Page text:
Sitting aboard a gigantic Airbus A380 – the largest passenger plane in the world – it’s easy to forget that the modern history of air travel is barely 120 years old.
This is the point made by Matt Falcus in the introduction of his guide to 50 aircraft that changed flying. And though his book highlights many of the planes that became household names – the DC-3, the 747 – we asked him to select 10 lesser-known flying machines that played an equally important part in getting aviation to where it is today.
Below the author picks the planes you’ve never heard of that changed flight. See here for our own take on the 18 most important aircraft of all time.
1. Benoist Type XIV, When? 1913
An automobile entrepreneur built the first Benoist Type XIV in 1913 and, with a business partner, started up the world’s first scheduled airline flight. It flew between St Petersburg and Tampa in Florida, reducing the lengthy 18-mile sea or land journey dramatically. For the convenience, passengers were charged $5 – about $90 (£68) in today’s money – and soon the venture was making a profit, paving the way for such endeavours all over the world.
2. Fokker F.VII, When? 1925
Designed as a single-engine aircraft, Anthony Fokker soon added two more engines to his new aeroplane when he heard rival manufacturers were doing the same. The result was the F.VII which could carry 12 passengers in comfort. It was the last of the great wooden airliners before metal fuselages took over.
Perhaps the most famous Fokker F.VII was the Southern Cross, which Charles Lindbergh used on the first crossing of the Pacific by air in 1928. The journey took eighty-three hours and eleven minutes, with two stops.
3. Dornier Do X, When? 1929
Only three Dornier Do X aircraft were ever built, so it was no commercial success. Yet this behemoth of a flying boat with six engines atop its wings featured lavish saloons, cabins and seating areas for its passengers. It mimicked the great ocean liners of the day and even broke records by carrying 169 passengers on one flight.
4. Junkers Ju 52, When? 1931
Constructed with the familiar corrugated metal skin that Junker was famous for, the German company built the Ju 52 in the early Thirties. Its ability to handle all manner of roles, from carrying passengers and freight to military support meant it was quickly adopted by the Nazi war effort. The Ju 52 was, however, a passenger favourite and many airlines flew the model. You can still find them offering sightseeing tours today.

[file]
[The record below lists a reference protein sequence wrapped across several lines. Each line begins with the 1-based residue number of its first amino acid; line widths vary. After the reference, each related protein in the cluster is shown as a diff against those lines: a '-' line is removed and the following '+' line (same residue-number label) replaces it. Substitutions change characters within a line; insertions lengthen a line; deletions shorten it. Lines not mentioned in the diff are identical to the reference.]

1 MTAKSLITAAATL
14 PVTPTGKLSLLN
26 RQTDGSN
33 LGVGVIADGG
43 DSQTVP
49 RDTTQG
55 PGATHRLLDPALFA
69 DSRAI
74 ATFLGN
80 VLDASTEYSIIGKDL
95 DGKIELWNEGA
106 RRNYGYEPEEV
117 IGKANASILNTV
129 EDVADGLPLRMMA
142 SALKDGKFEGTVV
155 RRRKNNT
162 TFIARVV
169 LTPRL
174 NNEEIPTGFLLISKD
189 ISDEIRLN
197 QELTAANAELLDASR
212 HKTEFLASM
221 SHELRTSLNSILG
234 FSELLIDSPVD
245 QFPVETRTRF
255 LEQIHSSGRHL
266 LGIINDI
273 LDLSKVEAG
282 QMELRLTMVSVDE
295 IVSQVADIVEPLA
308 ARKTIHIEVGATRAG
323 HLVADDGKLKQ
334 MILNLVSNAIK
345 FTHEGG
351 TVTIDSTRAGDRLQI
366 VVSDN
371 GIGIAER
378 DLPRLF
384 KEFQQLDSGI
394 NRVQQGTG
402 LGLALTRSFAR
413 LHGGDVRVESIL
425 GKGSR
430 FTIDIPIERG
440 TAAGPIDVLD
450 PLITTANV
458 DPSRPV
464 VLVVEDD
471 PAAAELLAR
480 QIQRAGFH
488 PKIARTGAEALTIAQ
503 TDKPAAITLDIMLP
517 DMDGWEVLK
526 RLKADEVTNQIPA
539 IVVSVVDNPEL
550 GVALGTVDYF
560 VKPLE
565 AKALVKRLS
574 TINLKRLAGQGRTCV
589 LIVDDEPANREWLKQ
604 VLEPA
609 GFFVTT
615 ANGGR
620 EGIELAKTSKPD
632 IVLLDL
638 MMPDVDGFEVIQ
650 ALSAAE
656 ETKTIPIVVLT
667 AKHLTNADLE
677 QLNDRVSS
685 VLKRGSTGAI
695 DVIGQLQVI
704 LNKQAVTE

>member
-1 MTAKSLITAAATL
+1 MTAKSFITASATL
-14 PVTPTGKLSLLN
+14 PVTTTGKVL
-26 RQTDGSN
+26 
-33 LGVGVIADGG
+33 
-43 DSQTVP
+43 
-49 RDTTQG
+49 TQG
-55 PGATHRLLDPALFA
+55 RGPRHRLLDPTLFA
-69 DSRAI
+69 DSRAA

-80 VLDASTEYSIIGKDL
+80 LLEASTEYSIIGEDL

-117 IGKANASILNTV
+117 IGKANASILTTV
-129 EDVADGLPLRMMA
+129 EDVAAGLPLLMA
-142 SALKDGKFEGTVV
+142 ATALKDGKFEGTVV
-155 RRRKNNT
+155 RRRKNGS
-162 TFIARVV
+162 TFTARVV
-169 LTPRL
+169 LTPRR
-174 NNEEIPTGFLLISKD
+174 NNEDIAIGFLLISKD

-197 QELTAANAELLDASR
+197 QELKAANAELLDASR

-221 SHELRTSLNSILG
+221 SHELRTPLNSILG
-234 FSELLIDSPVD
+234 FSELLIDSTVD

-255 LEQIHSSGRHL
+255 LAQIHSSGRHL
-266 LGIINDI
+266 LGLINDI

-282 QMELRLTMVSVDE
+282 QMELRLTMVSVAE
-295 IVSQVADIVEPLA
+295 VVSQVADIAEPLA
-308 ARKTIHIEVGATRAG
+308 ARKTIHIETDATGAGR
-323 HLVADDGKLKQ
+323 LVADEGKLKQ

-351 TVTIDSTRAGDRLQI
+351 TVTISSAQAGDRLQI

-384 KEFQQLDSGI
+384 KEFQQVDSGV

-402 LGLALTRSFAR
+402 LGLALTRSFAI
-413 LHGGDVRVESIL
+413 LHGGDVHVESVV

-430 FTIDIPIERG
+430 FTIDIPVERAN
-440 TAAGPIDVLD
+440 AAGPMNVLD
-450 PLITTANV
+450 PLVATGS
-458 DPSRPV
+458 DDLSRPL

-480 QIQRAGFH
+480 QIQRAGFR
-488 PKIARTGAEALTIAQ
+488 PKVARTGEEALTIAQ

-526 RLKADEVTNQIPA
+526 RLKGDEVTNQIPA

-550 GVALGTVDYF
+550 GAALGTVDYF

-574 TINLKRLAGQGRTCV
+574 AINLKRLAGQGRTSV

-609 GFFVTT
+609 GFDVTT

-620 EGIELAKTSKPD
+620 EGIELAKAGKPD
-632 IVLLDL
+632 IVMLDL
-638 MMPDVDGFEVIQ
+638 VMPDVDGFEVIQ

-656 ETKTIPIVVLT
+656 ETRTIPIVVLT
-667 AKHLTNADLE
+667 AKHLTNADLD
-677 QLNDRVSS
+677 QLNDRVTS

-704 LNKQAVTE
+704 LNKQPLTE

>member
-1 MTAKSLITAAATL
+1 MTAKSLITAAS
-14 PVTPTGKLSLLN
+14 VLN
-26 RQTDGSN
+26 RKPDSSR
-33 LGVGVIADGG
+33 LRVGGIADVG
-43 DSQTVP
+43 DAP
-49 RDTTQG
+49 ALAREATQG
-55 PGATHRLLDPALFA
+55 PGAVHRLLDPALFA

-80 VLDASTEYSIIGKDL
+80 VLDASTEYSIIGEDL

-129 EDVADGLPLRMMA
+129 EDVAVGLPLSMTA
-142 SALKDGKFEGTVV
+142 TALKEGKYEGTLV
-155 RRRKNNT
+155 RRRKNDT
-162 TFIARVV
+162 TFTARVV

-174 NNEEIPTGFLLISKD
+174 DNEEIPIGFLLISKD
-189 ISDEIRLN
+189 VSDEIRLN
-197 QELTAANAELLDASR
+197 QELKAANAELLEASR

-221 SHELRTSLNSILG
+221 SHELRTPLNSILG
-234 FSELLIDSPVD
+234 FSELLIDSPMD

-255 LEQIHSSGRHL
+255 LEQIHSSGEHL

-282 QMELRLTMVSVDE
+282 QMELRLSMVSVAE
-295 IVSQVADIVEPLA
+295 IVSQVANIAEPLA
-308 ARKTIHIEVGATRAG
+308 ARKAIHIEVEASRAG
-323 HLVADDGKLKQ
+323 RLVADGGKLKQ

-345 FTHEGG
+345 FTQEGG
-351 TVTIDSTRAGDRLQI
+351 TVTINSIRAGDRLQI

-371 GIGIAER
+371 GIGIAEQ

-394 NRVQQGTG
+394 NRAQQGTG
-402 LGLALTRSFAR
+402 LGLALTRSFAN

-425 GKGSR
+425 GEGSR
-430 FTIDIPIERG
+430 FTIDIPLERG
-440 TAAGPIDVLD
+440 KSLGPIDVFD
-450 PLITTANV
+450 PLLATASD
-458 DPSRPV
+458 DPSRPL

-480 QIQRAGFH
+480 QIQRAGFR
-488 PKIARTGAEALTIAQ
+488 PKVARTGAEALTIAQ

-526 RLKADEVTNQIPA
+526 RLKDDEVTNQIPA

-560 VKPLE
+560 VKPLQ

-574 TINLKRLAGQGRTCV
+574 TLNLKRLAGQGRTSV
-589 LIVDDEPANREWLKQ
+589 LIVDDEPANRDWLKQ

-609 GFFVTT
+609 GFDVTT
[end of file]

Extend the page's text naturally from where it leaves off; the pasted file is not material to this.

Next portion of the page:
5. Douglas DC-2, When? 1933
Most people have heard of the Douglas DC-3 that played such a huge role in both the Second World War and in developing viable commercial air travel, but it was its predecessor, the little-known DC-2, that was first to establish the design of retractable undercarriage and a comfortable passenger cabin. The DC-2 is responsible for the future success of the Douglas company, which went on to build many famous airliners.
6. Short S.23 Empire, When? 1936
Like its stablemates, the Sunderland and Sandringham, the Short Empire was a flying boat that dramatically advanced air travel. Inside, passengers could enjoy a saloon, cabin, toilets, galley and even a promenade deck on the Empire routes of Imperial Airways. Developed for Imperial Airways, for its routes to Africa, Asia and Australia, this was a truly luxurious aircraft. However, the era of such lavish travel came to an end with the Second World War and the flying boats were consigned to the history books.
7. Sud Aviation Caravelle, When? 1955
Following the triumphal entry of the de Havilland Comet and Boeing 707 – the world’s first jet airliners – a quieter entrance came with France’s Sud Aviation Caravelle. This was the first airliner to mount its engines near the tail of the plane, and was the first successful jet airliner to be built in Europe – a forerunner to the development of Airbus. Many airlines flew the Caravelle, including Finnair, Air France and United, even as late as the Nineties.
8. Hawker Siddeley Trident, When? 1957
Before Boeing took the market by storm with its 727 airliner, the British Trident pioneered the idea of three rear-mounted engines and a T-tail. It flew for British European Airways (later British Airways) and a few other airlines, but was no commercial success. Nevertheless, the Trident brought in a wave of firsts, including an autopilot that could land the aircraft in heavy fog with no pilot input. Tridents were very common at Heathrow until the mid-Eighties, but retired and were largely forgotten about when new models from Boeing and Douglas arrived.
9. De Havilland Canada DHC-6 Twin Otter, When? 1965
The Twin Otter was built on previous designs by the Canadian manufacturer and became one of the world’s best workhorses. Equally at home carrying passengers, delivering mining equipment to remote parts of the Arctic, or landing on water at resorts in the Maldives, more than 800 examples have been built. The design was purchased by new manufacturer Viking Air, which is still producing the Twin Otter today. As well as being popular with skydivers, the plane is used on flights operated by Flybe to the Scottish island of Barra, being light enough to land on its beach runway.
10. Tupolev Tu-144, When? 1968
Concorde is by far the most famous supersonic aircraft to have flown. Few remember, however, that the Soviet Union was developing its own ‘Concordski’ at the same time – the Tupolev Tu-144. Not only did it fly first, but it beat Concorde in breaking the sound barrier and flying passengers at supersonic speeds. The Tu-144 had many technical issues and suffered a high profile crash that led to its early retirement, while Concorde carried on successfully for another 20 years.